10 Must-See Plays in Metro Phoenix This Spring

Emily Giauque Evans goes out there as a youngster but comes back a star, in Dames at Sea.
Emily Giauque Evans goes out there as a youngster but comes back a star, in Dames at Sea.
Sam Miller

In our groundhog-free city, the astronomically defined season of spring can still be rather delightful, even if the weather doesn't feel that much different from autumn or even winter. Skies are blue, everything smells good (well, better than usual, anyway), and our typically understated vegetation is at its greenest, fluffiest pre-brushfire peak.

When all is fresh and new, and cats and dogs are having lots of sex, it's a great time to look at the rest of the theater season and scope out what you want to nail (other than the shows you already picked out months ago). So here we go, from equinox to solstice, in order of opening dates. Click on the theater links in the headings for tickets and more info:

See also: The 10 Best Plays I Saw in Metro Phoenix in 2013

Dames at Sea Hale Centre Theatre Through April 29

Upcoming Events

This is the brilliantly written spoof of '30s-style show-biz-set musicals that launched Bernadette Peters' career in a little dump in the Village in 1966. Hale has started a series of minimally staged Monday and Tuesday night performances that run concurrently with its bigger, fancier weekend shows, and Dames, presented here as it originally was -- with an ironically tiny cast enacting Busby Berkeley-style numbers -- is perfect for this time slot, which is in turn perfect for an audience that includes artistic and hospitality professionals who don't have the same nights off as regular people.

Director-choreographer Cambrian James (Damn Yankees, Little Shop of Horrors) has wisely reacquired the adorable, talented Emily Giauque Evans (also Yankees) to play Peters' role, Ruby, an aspiring hoofer fresh off the bus from Utah (you, too?). Throw in a scheming cougar, some sailors, the stock market crash, FDR, and witty, eerily astute re-imaginings of tunes both torchy and danceable (it's possible you've heard "Raining in My Heart," if nothing else from this score) and you have what's called a frothy bagatelle.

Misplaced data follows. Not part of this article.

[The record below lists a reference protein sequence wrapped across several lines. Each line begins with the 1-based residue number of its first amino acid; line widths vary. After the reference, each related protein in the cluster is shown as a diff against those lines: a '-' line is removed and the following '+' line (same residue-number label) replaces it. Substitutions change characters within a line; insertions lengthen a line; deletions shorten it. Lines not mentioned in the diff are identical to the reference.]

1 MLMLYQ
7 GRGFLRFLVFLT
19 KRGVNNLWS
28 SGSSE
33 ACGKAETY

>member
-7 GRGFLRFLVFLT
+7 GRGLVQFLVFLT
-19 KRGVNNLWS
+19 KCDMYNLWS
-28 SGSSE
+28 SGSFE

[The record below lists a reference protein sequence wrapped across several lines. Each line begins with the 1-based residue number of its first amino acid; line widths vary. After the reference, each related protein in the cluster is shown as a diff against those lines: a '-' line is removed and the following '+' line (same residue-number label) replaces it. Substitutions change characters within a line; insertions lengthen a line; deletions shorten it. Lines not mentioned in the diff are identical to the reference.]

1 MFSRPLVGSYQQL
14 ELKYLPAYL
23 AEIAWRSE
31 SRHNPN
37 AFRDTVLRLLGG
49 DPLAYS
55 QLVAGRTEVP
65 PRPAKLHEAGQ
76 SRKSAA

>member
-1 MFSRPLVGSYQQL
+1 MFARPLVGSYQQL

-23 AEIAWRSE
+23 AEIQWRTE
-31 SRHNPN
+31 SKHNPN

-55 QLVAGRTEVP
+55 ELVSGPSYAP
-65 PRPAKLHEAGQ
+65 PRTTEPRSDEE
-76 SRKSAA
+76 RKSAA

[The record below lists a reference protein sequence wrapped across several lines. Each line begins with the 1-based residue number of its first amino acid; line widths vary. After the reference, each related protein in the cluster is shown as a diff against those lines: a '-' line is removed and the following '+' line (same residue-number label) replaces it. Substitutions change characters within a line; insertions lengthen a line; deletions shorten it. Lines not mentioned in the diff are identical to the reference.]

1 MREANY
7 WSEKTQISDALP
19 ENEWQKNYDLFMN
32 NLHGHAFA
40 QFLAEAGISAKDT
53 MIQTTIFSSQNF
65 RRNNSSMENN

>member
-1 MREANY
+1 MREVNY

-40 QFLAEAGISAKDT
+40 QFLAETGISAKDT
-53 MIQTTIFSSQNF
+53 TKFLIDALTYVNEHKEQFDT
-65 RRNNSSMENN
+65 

Don't Dress for Dinner Desert Foothills Theater March 27 - April 13

From left, Diane Senffner, Roger Prenger, and Melissa Powers in Don't Dress for Dinner
From left, Diane Senffner, Roger Prenger, and Melissa Powers in Don't Dress for Dinner
courtesy of Desert Foothills Theatre

Last weekend I found myself defining farce for someone who probably has seen one before but had never thought about what makes it a special subgenre of comedy (lots of doors, mistaken identity, frustrated attempts to have inappropriate sex). "That sounds fun," she said. Yes, it does.

This continental-style story by Marc Camoletti (Boeing-Boeing), known as Pyjamas pour Six in its original French, translated and adapted by Robin Hawdon, and popping up at community theaters everywhere especially since its 2012 Broadway revival, involves Bernard trying to surprise his mistress, Suzanne, with a romantic meal catered by chef Suzette at his home while his wife, Jacqueline, is away. No potential confusion there! Known funny people Roger Prenger, Diane Senffner, and Deborah Ostreicher are part of the cast of this entry in the intimate and typically goofy Black Box series at DFT.

And Miss Reardon Drinks a Little Theatre Artists Studio April 11 - 27

In the underpopulated and rarely seen category "revived American dramas from the 1960s and '70s" falls the first play ever produced by Chicago's venerable, star-making Steppenwolf, written by Pulitzer-winner Paul Zindel (The Effect of Gamma Rays on Man-in-the-Moon Marigolds). Maple and Vine castmates Maureen Dias and Debra Rich (Accomplice), Judy Lebeau, Walt Pedano (Sons of the Prophet), Dolores D'Amore Goldsmith, Dee Rich, and Taylor Updegraff are directed by the keen-eyed Judy Rollings (Doubt, Collected Stories, etc., etc.) in this nasty family-centered story. And yeah, I know a few of those people, but honestly, if you've ever done any theater in the Valley, it's almost impossible not to.



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